Navy Carrier Sidelined By Virus Returns Home To San Diego
The USS Theodore Roosevelt returned home to San Diego on Thursday led by a new captain who came aboard after the previous commanding officer was fired over the handling of a massive COVID-19 outbreak on board.
There were no emotional embraces on the Navy pier typical of such homecomings when sailors return after months at sea.
Instead, the crew wearing face coverings disembarked one by one and walked to waiting vehicles to prevent the spread of the coronavirus, marking a quiet and sterile end to one of the Navy's most tumultuous non-combat deployments.
The aircraft carrier departed in January with 4,800 crew members. In late March, it pulled into the port at Guam amid a rapidly escalating outbreak. It remained there for 10 weeks as the ship was sanitized and sailors were taken off to be quarantined, treated or tested. Over time, more than 1,150 crew members tested positive for the coronavirus and one sailor died.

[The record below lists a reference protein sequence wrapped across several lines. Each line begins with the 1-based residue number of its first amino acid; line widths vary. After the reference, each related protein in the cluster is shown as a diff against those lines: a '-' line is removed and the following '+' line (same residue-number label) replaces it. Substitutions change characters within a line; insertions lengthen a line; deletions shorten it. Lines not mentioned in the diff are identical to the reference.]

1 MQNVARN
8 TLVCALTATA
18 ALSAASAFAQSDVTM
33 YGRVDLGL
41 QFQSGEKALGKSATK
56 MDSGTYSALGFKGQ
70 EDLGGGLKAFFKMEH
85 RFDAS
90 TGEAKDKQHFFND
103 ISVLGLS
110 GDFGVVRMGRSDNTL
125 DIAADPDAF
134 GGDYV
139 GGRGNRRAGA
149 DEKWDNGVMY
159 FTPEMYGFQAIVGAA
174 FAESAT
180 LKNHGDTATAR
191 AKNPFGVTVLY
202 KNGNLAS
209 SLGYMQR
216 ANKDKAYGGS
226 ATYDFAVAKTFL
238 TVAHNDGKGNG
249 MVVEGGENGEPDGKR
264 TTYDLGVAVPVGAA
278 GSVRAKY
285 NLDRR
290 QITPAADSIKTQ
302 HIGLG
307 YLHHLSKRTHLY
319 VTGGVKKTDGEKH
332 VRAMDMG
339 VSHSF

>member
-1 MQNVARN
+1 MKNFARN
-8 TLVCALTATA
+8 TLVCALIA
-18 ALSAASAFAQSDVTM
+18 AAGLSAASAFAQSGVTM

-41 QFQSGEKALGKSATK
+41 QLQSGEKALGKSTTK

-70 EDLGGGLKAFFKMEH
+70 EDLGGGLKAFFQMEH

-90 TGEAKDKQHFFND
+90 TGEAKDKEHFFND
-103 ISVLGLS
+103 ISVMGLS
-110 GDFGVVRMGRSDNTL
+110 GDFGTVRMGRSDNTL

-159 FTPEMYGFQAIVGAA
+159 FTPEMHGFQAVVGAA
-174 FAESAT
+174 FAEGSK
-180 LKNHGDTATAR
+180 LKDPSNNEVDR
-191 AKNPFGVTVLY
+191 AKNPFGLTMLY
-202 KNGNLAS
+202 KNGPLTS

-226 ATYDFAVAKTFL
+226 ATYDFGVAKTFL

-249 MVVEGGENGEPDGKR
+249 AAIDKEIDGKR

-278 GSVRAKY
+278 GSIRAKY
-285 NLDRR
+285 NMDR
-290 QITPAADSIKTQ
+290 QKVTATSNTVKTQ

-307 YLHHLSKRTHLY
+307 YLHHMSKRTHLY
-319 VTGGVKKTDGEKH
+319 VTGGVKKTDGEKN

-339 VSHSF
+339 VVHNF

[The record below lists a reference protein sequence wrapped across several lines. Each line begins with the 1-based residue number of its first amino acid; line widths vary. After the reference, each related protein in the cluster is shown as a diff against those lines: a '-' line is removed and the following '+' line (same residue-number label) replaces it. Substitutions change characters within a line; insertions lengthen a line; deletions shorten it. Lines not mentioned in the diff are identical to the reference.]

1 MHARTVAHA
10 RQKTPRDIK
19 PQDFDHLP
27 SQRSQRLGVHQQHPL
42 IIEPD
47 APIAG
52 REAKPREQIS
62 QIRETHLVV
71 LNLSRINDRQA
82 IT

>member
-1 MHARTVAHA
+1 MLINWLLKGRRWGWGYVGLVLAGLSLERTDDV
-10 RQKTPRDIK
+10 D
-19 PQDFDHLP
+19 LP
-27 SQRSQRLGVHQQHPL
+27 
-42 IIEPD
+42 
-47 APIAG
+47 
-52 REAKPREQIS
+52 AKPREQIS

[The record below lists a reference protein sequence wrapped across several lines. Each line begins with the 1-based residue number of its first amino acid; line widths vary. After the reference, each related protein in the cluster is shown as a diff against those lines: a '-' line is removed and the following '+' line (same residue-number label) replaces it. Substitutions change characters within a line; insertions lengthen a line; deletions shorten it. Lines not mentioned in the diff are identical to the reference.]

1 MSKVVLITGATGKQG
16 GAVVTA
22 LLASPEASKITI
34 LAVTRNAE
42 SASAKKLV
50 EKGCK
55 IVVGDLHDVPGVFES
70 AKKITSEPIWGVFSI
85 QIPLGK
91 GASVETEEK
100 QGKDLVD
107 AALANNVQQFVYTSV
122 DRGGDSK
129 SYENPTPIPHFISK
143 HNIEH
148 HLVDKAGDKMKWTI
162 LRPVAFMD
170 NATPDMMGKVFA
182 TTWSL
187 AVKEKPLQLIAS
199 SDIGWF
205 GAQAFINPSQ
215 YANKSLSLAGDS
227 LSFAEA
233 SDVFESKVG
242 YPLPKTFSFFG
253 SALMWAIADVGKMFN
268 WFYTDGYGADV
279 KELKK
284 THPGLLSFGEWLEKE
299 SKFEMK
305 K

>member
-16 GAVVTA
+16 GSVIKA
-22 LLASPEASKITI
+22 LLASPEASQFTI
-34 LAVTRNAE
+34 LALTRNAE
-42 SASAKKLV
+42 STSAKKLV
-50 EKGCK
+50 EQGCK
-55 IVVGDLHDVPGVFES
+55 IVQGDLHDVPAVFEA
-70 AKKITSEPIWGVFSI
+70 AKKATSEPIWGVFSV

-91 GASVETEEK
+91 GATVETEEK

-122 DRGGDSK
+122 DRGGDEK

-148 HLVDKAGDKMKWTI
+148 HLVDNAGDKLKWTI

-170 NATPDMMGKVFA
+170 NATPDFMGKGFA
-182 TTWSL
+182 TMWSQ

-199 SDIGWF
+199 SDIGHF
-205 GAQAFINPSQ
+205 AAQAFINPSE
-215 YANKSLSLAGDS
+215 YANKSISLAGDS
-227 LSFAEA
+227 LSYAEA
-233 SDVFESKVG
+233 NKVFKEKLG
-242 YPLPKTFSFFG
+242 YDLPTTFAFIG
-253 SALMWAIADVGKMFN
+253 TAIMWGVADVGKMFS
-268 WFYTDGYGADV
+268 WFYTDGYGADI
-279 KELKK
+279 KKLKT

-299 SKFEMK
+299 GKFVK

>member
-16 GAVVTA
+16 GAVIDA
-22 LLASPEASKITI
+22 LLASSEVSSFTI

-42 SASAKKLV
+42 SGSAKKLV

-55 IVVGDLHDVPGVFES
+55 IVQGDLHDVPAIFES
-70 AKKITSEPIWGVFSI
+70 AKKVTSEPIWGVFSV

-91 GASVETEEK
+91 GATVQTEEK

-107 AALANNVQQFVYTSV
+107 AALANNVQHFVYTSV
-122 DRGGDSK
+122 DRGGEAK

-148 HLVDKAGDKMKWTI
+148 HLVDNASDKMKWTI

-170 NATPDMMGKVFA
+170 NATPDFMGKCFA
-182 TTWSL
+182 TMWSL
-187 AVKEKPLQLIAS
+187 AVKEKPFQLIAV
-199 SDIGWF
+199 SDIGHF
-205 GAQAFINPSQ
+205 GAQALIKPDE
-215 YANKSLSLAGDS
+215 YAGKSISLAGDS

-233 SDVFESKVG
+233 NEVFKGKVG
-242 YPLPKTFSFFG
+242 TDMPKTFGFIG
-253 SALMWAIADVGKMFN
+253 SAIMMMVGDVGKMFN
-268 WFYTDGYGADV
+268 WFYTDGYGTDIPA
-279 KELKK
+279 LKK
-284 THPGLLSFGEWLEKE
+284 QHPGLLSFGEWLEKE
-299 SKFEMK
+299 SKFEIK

Early on, Capt. Brett Crozier urged his commanders to take faster action to stem the spread of the virus but was removed from his command when his letter was leaked to the San Francisco Chronicle. Then-acting Navy Secretary Thomas Modly also resigned over the matter.
The Navy opened an investigation, which found Crozier made serious errors in judgment that worsened the problem. The investigation also determined that the likely source of the coronavirus infection was obtained during a port visit in Vietnam in March.
The ship returned to sea June 4, but two weeks later had another mishap when one of its F/A-18F Super Hornets crashed into the Philippine Sea. Its pilot and weapons officer were rescued by helicopter.
The Roosevelt continued on its mission, training on June 21 with the USS Nimitz in the Navy’s first dual-carrier exercise in the Western Pacific in three years. Then on July 2, another sailor on board died from an undisclosed medical emergency.
Capt. Carlos Sardiello, who replaced Crozier on the ship, told reporters in San Diego that he was proud of his crew who faced “unprecedented challenges" but got right back on mission.
“Obviously they're very excited to get off the ship now," he said.